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Rose Lane Equine Training Centre

  • Post category:Horse Channel
  • Reading time:5 mins read

Many people in the equine industry overlook the importance of their first riding instructor – the one who helps you to take your first steps on the lifelong journey that the love of horses is for most of us. This is the premise that led Liesl McGee to found Rose Lane Equine Training Centre just outside of Pretoria.

“I have witnessed some hair-raising riding through time, and noticed an opportunity and need to improve the coaching that riders have received as beginners. If they aren’t trained the right way from the start, innocent mistakes become habits – and as with the bad habits that horses can pick up, they can be very difficult to shake once entrenched. Such habits not only hinder a beginner from progressing in their ability to ride, but are often unsafe for both horse and rider, and a bad experience resulting from this can cut short a young rider’s career. With 20 years of experience in coaching and managing yards, I felt that it was time to pass on what I had learned to a new generation of instructors. After all, forewarned is forearmed,” says Liesl.

What do we offer?

[image 2-lectures] Learning taking place in our lecture hall

We offer full-time and part-time courses in preparation for students’ instructor assessment exams. These cover the following:

  • Module 1 – Groom
  • Module 2 – Professional groom
  • Module 3 – Stable manager
  • Module 4 – Assistant coach
  • Module 5 – Professional coach, international instructor (Level 1)

Lectures are presented in our lecture room and students are provided with all their learning material on flash drives, as we utilise our laptops, supplemented by the books in our library as well as DVDs. This is a space of lively discussions as we encourage interaction from the students.

Projects and assignments are given to students as part of their learning experience, and they are expected to assist during camps and shows.

Field trips are made to a veterinary hospital for lectures, where students get the opportunity to learn about the care of sick or injured horses and watch procedures such as x-rays, wound treatments, scoping and drenching.

During Module 3, a first aid course is done and the relevant certificate extended.

To further ease their time at Rose Lane, some of the full-time students from out of town choose to reside in their own house on the property, mitigating the hassle and expense of commuting. Stabling is also available on site for students who have their own horses.

What will I learn?

[Images 3 and 4 -dentistry] Students improving their dentistry skills

Rose Lane follows the EQASA ( a) syllabus, which covers a wide variety of topics, including the following:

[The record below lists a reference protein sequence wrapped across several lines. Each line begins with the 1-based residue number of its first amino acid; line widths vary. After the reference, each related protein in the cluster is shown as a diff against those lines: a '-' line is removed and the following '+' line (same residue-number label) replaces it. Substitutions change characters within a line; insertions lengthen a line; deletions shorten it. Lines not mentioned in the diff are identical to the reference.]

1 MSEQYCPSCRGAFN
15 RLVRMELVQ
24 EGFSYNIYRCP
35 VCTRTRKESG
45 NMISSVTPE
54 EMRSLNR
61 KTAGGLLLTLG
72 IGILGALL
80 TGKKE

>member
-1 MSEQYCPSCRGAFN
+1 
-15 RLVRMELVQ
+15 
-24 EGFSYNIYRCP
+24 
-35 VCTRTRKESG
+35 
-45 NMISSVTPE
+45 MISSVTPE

• Stable management, including the business side of running a school.
  • Equine welfare and law.
  • The healthcare of a horse, including nutrition, internal systems, hoof care, dentistry, conformation, unsoundness, viruses and diseases.
  • Saddlery, bits and other tack.
  • Equine behaviour.

These subjects are broad, but very relevant in the industry – a comprehensive understanding of everything concerning horses is vital to being a professional coach. The level of mastery and age of both horse and rider also have to be taken into account in each specific case, with the ultimate goal being to teach horse and rider to work together.

What are the benefits of the full-time course?

[image 5 – grooming] The simple task of grooming is not overlooked during the courses

The way that Rose Lane presents these modules comprises not only solid theory, but plenty of practical experience without which the value of theoretical knowledge would be limited.

Students are assigned school horses to care for, assisting the vet, dentist and farrier when they work with one of their allocated horses. Over the course of their studies, students will end up riding and training many different horses, gain experience with the day-to-day running of a yard, and help to organise dressage and jumping shows – all of which will stand them in good stead in the professional equestrian world.
Apart from the seminars and clinics that they will attend, students will receive many hours of training to improve their own riding technique in the various disciplines, and their mandatory teaching hours for the last two modules will be supervised by a senior coach as required by the new EQASA syllabus.

The advantage of studying at a registered training provider rather than doing the course via correspondence is evidenced by the results scored during the exams. The many practical hours of learning under the supervision of experienced professionals means that our students are more prepared for the assessments and the challenges of dealing with unfamiliar horses of varying temperaments.

You should also choose carefully which training provider you will learn from. Find out what past pupils have to say about the training provider, how well they did in their exams, and what they went on to achieve once they started their own careers.

Text by: Andre Baladi

The full article appears in the January issue (118) of HQ magazine > Shop now